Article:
Joe Nathan his old self for Rangers, finishes off White Sox

David Brown
Big League Stew

Over the first two full days of the regular season, several closers around Major League Baseball failed to keep leads in the ninth inning. The Texas Rangers are grateful their 37-year-old closer, Joe Nathan, wasn't among them.

Regaining some of the mojo that made him one of the best relievers in the league before Tommy John surgery sidelined him two years ago, Nathan shut down the Chicago White Sox on Thursday to cap a strong effort for Texas pitching in a 3-2 season-opening victory.

Nathan reached 94 mph twice with his fastball and snapped off a few good sliders to set down Chicago's Alexei Ramirez, Dayan Viciedo and Gordon Beckham 1-2-3 in the ninth. The Rangers got nine strikeouts from starter Colby Lewis and three combined innings of nearly perfect relief from Nathan, Mike Adams and Alexi Ogando.

Even though Nathan came in having logged nearly 730 major league innings, not counting appearances at All-Star Games and in the playoffs with the Minnesota Twins, he copped to being extremely nervous for this appearance. Nathan was quoted by columnist Randy Galloway in the Fort Worth Star-Telegram as saying:

"I shouldn't have felt like that, but I did," he admitted. "I can't remember when I've had butterflies like that, and it started in the pregame introductions."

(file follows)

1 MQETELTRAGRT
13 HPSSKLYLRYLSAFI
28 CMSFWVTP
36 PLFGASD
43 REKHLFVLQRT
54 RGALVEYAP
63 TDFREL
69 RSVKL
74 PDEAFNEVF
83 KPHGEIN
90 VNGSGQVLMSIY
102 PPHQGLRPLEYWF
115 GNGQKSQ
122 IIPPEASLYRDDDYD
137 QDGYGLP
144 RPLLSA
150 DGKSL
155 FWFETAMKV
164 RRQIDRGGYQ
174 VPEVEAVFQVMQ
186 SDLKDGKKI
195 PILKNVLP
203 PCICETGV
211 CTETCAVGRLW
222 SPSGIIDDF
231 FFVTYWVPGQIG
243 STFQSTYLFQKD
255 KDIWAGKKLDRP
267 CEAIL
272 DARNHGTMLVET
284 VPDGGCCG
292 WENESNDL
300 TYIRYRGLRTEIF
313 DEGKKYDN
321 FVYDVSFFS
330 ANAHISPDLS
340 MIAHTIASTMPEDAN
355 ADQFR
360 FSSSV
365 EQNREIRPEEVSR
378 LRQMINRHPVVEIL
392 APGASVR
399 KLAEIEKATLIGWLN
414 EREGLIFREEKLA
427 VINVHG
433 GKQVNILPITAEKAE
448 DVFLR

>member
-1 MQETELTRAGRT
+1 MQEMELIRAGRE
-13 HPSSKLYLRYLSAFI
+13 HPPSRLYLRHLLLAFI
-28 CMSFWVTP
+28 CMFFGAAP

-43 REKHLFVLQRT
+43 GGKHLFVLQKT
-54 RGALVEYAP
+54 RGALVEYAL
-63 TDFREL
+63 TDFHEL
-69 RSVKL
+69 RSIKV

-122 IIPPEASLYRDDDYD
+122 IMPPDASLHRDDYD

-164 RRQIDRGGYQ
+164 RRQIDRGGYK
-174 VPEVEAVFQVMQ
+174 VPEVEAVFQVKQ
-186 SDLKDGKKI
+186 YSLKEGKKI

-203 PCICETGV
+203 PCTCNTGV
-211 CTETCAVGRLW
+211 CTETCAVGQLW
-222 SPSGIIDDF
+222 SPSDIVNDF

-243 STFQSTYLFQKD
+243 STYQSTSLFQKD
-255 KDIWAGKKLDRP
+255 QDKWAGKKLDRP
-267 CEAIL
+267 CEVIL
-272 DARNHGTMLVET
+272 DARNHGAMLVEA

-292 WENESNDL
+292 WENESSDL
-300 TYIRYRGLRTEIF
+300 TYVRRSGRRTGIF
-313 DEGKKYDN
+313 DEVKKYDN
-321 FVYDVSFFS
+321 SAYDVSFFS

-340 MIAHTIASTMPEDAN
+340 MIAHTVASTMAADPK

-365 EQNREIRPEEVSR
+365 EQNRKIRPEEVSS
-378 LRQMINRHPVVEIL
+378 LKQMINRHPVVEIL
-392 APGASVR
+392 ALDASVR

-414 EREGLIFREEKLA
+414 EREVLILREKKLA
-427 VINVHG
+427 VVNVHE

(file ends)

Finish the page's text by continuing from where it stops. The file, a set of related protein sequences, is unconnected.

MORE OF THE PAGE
Manager Ron Washington laughed that off, saying with a laugh that "Joe's always nervous. He's nervous when we're betting on the golf course."

Whatever the heck that refers to. Nathan agreed, though, that some nerves come naturally:

"I had all this energy, and, yes, energy is nerves, but I don't care if it's in spring training, I always have nerves when I get the ball. But I had to keep telling myself to calm down, to get the energy under control, because too much energy and you can get the ball up."

Jitters probably had something to do with being the main man in the ninth again.

Nathan appeared 48 times and saved 14 games a season ago for Minnesota, but he lost his closer job in the middle of the season and didn't pitch like he had, pre-surgery, until the Twins were long out of the hunt. After filing for free agency and not getting much interest from Minnesota, he signed with Texas for two years at $7 million per season, plus a team option at $9 million for 2014. Not Yu Darvish money, but a significant commitment. Further, the Rangers moved Neftali Feliz into the starting rotation to make way for Nathan. A little pressure to make good on the deal comes with that.

When the call came to warm up for the ninth, Nathan claimed he was "over-energized," and as the bullpen door swung open, he was already preaching to himself about calming down.

"This was a tremendous scene today, a tremendous crowd that was really into it, and it's my first game for a new team, and I'm now pitching in front of 50,000 fans for a club that has gone to the World Series the last couple of years," he added.

"I needed to get that save. For the team."

Lewis had a 2-0 lead and was making White Sox batters look foolish until Adam Dunn — speaking of reclamation projects — hit a long home run in the sixth inning. Chicago tied the score later in the inning, but the Rangers jumped back ahead in the bottom half.

Then the bullpen took over and didn't let go, ending it with Nathan on the mound. Just like old times for him.

The regular season is here!
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